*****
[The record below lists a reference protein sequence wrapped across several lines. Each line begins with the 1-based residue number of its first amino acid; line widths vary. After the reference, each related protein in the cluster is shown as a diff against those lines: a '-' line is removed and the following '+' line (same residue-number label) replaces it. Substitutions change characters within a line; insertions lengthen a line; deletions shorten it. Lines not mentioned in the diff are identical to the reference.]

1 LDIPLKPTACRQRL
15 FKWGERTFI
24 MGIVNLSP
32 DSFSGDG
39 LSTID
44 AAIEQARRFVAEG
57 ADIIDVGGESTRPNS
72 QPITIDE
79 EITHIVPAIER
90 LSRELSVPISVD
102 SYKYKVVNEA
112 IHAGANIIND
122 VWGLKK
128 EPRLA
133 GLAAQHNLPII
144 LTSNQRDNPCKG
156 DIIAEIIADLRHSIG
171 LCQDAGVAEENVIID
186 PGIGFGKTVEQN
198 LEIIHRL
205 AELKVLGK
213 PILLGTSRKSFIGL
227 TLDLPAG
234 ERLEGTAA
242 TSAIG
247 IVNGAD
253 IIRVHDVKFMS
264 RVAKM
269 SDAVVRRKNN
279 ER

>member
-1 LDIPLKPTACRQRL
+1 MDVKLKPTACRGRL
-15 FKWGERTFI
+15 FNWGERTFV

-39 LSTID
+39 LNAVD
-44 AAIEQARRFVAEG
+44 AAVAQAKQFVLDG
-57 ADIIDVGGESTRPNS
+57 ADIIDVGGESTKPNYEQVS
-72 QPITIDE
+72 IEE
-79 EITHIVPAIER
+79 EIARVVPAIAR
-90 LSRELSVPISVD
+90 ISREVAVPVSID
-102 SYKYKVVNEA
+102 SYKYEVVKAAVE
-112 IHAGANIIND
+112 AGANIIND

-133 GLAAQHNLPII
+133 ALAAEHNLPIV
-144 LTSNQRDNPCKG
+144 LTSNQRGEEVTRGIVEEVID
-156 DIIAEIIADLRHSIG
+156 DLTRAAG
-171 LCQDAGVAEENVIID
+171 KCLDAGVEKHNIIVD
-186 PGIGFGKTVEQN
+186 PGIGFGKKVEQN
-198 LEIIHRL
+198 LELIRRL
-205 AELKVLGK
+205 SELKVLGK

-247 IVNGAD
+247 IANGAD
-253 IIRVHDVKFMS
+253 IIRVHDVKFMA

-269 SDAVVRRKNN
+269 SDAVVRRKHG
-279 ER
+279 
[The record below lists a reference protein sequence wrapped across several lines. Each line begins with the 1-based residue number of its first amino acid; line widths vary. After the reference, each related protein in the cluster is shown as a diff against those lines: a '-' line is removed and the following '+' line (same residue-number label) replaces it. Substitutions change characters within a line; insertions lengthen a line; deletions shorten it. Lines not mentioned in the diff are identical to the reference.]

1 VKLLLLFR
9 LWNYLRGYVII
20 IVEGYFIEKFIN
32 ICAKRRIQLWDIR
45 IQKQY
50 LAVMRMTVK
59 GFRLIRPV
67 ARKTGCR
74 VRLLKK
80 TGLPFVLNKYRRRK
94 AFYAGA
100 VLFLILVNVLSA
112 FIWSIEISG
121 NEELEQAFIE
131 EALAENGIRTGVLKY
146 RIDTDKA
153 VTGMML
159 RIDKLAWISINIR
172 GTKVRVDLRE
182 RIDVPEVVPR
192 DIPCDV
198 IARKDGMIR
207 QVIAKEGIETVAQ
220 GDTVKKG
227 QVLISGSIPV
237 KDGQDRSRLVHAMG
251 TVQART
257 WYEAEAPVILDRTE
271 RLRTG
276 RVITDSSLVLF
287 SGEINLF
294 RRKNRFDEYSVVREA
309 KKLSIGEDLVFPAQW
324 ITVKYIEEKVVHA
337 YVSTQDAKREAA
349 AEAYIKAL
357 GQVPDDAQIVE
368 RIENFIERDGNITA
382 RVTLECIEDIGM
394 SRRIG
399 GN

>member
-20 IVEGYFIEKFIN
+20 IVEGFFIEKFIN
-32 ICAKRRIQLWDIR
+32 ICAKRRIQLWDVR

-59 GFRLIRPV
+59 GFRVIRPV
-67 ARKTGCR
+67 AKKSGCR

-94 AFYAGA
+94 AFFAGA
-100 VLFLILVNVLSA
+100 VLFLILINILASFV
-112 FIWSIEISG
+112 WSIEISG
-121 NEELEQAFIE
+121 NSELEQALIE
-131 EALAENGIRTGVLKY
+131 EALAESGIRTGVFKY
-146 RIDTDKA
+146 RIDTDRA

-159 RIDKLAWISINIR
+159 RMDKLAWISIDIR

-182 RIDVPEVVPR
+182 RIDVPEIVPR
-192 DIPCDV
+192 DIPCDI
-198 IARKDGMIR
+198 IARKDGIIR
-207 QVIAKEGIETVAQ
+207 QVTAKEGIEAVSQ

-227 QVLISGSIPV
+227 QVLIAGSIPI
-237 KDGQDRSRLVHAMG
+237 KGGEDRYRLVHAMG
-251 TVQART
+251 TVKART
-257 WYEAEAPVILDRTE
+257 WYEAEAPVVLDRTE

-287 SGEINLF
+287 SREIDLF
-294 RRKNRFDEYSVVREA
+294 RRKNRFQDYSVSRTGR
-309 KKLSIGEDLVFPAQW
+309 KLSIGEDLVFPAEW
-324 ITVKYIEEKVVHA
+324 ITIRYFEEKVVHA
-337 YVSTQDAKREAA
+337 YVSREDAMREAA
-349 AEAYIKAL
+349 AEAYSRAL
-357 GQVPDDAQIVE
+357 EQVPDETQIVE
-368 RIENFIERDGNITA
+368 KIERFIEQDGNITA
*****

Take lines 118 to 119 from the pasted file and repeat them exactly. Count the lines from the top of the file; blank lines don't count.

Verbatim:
-20 IVEGYFIEKFIN
+20 IVEGFFIEKFIN